Ask the average Joe what the most dangerous jobs in Australia are and they’ll probably guess mining or police work. Nope. The real answers surprise many: agriculture, forestry and fishing is number one, and close behind on this regrettable ranking is transport. The crucial point for this article is that road transport is not in top spot, but it very much used to be.
While there are many reasons for the steady decline in the danger of heavy transport work, the dominant factor is perhaps a decade-long safety campaign that reached its high-water mark in 2013. That year, the National Heavy Vehicle Laws were passed. These laws brought the various state and territory guidelines, regulations and laws into national harmony and gave a body called the National Heavy Vehicle Regulator (NVHR) real legal power. As an organisation independent of both government and industry influence, it sets conditions for all vehicles over 4.5 tonnes GVM.
Higher safety on the highway
The NHVR and its flagship program, the National Heavy Vehicle Accreditation Scheme (NHVAS), are probably the dominant factors that has led to the general downward trend in heavy vehicle road fatalities since 2007’s high of 266 deaths. Yet there is still more to be done.
Data from 2016 from Safe Work Australia showed one out of every three workplace deaths that year involved a transport worker. While the NHVAS is working, and accredited operators like Southern Cross Truck Rentals are part of the solution, not every transport provider has signed up. There’s still work to be done.
Trucks get Australia moving
Today, road transport is literally what moves our economy. Our country simply has no choice but to rely on heavy trucks. The railways and ports, given the current state of our infrastructure and low population densities, can’t take up the slack.
Yet, just because Australia has no alternative to heavy road transport does not mean we had to accept the more than 2500 road users and truck drivers who died in truck-related crashes between 2004 and 2014. Hence the NVHAS.
Accreditation under the scheme is a process to formally recognise those transport operators that have excellent safety, maintenance, HR and management systems in place. Qualifying is not easy and is a mark that the operator actually lives and breathes best practice. The NHVR conducts rigorous ongoing monitoring and regular spot checks of the companies that have successfully achieved one or more of the four modules.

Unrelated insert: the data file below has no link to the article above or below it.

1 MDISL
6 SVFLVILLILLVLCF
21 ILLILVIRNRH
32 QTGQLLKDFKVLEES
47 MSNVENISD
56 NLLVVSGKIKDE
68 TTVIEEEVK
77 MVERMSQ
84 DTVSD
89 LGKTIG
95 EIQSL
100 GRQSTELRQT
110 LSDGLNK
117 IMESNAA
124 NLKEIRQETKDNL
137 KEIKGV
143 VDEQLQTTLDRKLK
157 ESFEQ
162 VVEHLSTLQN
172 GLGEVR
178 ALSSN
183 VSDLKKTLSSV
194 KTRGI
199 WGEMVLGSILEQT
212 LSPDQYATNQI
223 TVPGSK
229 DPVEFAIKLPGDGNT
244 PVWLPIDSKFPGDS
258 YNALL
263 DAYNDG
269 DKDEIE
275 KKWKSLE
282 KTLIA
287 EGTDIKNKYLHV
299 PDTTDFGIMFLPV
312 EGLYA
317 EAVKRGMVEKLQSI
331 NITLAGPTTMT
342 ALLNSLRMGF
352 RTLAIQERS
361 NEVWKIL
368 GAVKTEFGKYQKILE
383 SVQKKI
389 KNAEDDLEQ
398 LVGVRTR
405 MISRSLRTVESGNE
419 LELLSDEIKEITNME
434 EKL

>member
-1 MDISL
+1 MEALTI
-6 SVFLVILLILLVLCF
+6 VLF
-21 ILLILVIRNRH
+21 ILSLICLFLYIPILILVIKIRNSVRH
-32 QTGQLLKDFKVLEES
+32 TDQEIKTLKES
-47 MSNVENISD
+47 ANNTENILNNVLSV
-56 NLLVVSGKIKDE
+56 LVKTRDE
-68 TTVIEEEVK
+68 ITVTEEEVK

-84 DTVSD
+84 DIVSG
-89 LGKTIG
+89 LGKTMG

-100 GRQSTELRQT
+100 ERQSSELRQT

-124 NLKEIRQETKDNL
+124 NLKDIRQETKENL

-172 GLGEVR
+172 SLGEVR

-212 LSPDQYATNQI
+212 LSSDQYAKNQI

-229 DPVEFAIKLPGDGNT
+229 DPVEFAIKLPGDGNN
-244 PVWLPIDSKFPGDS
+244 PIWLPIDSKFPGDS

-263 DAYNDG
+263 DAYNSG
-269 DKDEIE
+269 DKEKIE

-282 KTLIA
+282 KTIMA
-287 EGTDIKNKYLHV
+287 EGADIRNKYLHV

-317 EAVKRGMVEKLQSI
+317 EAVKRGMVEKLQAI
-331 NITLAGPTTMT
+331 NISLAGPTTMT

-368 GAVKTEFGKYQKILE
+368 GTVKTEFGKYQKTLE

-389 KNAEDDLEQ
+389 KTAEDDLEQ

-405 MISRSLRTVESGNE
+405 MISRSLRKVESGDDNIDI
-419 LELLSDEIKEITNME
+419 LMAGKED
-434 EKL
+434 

These modules are:
1- Mass management – which controls how heavy a vehicle can be for certain combinations. Because most truck providers get higher short-term profits for hauling larger loads, there is a temptation to take unsafe volumes of cargo. However, this overloading greatly increases operating risks and affects vehicle operating lifespan. Under the mass management module, transport providers must adopt specific weights and procedures for loading their vehicles.
2- Maintenance management – which looks at how well vehicles are serviced and comply with regulations. As well as benefits to business management and efficiency, maintenance management assures that vehicles are in their best and safest operating condition. Under this module, emissions and fuel consumption must be tracked, along with faults, service schedules and when spare parts have been required. Southern Cross Truck Rentals is a NHCAS Approved Operator in this module.
3- Basic Fatigue Management – which sets rules around how much a driver can work in a day. Unlike some industries, truck drivers have strict maximums for their hours worked per day. It is highly illegal to schedule them for more than this or, if they are owner-driver, for them to voluntarily exceed this total. Tired drivers are dangerous drivers. While Basic Fatigue Management is mainly a measure to improve road safety, it also boosts HR and business management practices.
4- Advanced Fatigue Management – which gives drivers greater powers to manage their own fatigue. As opposed to Basic Fatigue Management, this option is usually more applicable for long-haul drivers. Recognising that many truckies work alone in remote areas with no rest facilities (sometimes, not even with anywhere to pull over), Advanced Fatigue Management is more flexible than Basic Fatigue Management but has higher standards for the individual drivers to meet. These cover scheduling, rostering, operating limits, work readiness, driver health, company management, workplace conditions, fatigue education, general responsibility, record keeping and internal reviews.
Choose the approved operators
At Southern Cross Truck Rentals, we’re proud to be an NVHAS-approved operator. We fully support its goals to make Australian roads safer and improve the general quality of Australia’s truck fleet and trucking businesses.
It’s often said that ‘without trucks, Australia stops’ – and it’s true. But, just because we, as a whole society, have to accept trucks doesn’t mean we have to accept that they can’t be managed better.
So, when you work with an operator who’s qualified under NHVAS, you know they’re among the country’s most professional transport businesses.